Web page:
Workplace anxiety: What you need to know

With almost 30 per cent of Australians experiencing some level of anxiety, how do your leaders respond to staff with anxiety?

How do your leaders respond to issues of staff anxiety?
If they don’t actively engage in creating a culture and environment where employees know their leaders genuinely care, then you need to invest in coaching to get your leadership team up to speed, said HR director Merylee Crockett.
“Anxiety is becoming increasingly prevalent in the workplace, either due to the incidence of mental illness or as a result of life or work stressors, and there’s no doubt that this impacts staff productivity, engagement and relationships within the workplace,” said Crockett, HR director at Interactive.
Indeed, the ‘Stress and wellbeing in Australia Survey 2013’ by the Australian Psychological Society found that Australians had “significantly lower levels of wellbeing and significantly higher levels of stress and distress, and depressive and anxiety symptoms, than in previous years.”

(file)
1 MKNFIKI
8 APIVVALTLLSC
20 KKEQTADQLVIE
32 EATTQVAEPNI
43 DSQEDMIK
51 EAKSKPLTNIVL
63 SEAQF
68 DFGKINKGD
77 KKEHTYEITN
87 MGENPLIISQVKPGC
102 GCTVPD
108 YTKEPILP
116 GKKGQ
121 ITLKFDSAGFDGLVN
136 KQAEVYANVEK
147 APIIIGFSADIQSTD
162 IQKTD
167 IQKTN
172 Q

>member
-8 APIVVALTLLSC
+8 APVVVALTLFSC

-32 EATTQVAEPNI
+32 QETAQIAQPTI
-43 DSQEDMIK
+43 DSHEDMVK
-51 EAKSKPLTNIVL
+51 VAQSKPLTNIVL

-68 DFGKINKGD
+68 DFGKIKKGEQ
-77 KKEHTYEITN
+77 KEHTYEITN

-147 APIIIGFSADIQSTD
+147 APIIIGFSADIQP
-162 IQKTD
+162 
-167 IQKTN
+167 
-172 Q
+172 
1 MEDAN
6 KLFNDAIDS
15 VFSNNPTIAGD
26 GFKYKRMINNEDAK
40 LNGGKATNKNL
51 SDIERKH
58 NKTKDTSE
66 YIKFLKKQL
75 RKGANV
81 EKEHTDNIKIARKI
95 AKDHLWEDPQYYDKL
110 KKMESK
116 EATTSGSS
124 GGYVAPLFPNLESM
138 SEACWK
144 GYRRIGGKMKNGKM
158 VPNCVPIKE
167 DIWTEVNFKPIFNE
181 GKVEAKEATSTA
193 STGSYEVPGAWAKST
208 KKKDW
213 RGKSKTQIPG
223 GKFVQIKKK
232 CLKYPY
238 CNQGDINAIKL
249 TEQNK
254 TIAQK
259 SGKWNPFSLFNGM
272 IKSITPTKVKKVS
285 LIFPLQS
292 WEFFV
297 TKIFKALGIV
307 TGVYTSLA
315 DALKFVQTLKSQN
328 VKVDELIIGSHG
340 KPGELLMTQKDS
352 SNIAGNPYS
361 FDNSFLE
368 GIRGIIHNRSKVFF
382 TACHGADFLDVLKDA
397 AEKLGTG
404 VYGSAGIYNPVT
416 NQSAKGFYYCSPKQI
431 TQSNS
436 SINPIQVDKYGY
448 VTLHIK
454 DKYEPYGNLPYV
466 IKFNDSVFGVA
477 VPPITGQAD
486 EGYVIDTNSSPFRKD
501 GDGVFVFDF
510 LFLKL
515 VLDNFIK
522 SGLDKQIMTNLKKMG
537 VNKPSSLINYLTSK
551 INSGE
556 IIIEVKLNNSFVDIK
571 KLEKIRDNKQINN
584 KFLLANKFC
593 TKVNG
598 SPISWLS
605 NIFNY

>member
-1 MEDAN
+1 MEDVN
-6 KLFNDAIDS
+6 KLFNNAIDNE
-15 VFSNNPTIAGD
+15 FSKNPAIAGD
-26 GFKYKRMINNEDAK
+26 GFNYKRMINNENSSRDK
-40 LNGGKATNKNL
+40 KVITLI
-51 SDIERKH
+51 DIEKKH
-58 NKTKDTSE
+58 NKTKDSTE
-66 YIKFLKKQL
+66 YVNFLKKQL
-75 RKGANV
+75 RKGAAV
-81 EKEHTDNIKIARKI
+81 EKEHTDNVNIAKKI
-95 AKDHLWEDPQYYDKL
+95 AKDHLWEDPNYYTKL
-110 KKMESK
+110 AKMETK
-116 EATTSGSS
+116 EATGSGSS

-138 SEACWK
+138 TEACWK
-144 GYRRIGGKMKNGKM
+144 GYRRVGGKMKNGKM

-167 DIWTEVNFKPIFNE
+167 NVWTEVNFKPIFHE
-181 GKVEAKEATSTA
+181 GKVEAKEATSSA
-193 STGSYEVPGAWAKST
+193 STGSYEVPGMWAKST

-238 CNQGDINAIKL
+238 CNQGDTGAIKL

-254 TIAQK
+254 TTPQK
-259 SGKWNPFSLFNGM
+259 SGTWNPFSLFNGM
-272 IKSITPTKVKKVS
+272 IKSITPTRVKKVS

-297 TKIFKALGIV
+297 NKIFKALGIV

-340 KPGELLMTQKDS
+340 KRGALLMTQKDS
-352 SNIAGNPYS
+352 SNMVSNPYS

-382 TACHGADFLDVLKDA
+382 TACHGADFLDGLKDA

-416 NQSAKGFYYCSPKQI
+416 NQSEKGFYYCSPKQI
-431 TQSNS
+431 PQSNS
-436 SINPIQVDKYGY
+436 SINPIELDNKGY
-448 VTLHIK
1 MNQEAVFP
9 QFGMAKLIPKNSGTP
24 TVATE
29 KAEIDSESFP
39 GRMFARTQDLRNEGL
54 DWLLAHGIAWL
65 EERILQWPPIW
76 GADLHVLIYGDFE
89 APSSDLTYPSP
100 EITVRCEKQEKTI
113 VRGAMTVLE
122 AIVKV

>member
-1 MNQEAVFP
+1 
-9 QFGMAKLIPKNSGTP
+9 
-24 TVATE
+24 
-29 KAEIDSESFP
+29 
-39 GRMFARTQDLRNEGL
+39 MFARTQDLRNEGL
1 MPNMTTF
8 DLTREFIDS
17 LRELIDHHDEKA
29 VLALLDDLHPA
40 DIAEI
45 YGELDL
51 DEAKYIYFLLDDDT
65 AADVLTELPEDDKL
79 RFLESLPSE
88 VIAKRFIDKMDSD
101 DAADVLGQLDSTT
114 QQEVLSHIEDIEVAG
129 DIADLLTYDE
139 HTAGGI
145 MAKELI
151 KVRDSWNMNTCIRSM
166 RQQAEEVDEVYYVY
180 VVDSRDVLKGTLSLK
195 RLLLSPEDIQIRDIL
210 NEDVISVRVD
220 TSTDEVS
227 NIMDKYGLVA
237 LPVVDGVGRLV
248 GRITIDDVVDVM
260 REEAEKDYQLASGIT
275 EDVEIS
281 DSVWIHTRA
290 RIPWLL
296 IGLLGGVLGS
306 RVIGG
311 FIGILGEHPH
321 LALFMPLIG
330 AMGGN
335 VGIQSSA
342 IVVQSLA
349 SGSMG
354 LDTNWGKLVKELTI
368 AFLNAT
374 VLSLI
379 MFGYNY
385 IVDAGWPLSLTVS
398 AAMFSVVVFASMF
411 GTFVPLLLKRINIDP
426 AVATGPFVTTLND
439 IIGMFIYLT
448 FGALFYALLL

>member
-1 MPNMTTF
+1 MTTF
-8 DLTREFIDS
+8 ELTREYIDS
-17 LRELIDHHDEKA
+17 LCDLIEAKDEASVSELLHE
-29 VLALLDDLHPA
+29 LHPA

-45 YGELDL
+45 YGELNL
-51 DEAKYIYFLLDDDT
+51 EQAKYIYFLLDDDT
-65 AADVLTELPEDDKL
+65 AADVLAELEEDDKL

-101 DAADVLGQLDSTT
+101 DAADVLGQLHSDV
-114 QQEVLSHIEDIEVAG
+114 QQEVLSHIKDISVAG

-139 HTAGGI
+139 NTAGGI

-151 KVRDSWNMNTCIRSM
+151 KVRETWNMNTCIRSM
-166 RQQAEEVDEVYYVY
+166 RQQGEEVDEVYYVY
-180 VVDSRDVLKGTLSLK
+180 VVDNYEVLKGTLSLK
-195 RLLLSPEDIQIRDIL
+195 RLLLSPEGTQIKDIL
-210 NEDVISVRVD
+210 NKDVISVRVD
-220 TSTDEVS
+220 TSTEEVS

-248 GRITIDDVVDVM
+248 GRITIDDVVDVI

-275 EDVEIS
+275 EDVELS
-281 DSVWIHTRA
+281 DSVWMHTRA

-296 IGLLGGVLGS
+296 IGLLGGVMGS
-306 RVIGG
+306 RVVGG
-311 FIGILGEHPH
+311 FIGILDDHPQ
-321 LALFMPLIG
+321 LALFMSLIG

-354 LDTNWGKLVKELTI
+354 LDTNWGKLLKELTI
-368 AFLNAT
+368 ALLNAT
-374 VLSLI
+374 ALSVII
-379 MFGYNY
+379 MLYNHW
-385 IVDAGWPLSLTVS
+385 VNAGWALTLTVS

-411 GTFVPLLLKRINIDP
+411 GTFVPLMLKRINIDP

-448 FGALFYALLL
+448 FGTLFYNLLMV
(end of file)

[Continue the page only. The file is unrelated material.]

Report author Lynne Casey said 28 per cent of Australians reported having anxiety, with 12 per cent of respondent confirming their anxiety was in the severe to extremely severe range.
Where an employee experiences anxiety or other potentially debilitating symptoms, the effect can quickly extend “beyond the individual to the team”, Crockett said.
For this reason, implementing practical strategies to relieve workplace pressure, both on the individual and the team, is critical.
“Leaders need to be trained how to communicate with staff who are experiencing anxiety… There are many good programs to raise awareness and to help reduce personal judgment,” Crocket explained.
At Interactive, they have gone one step further by developing the wellbeing@work program, which aims to increase their employees’ resilience and encourage a healthy lifestyle through diet, exercise, relaxation and attitude.
“We provide support to staff by providing professional counselling services, both for themselves and other effected members of their family,” Crocket said.
“We recently experienced a tragic workplace incident that affected many of our staff. At these times, you do what you think is right to provide support, but most importantly – you communicate as much as you can, whenever you can and you simply be ‘present’ and respond to what is needed then and there. Staff can feel if the leadership genuinely cares.”
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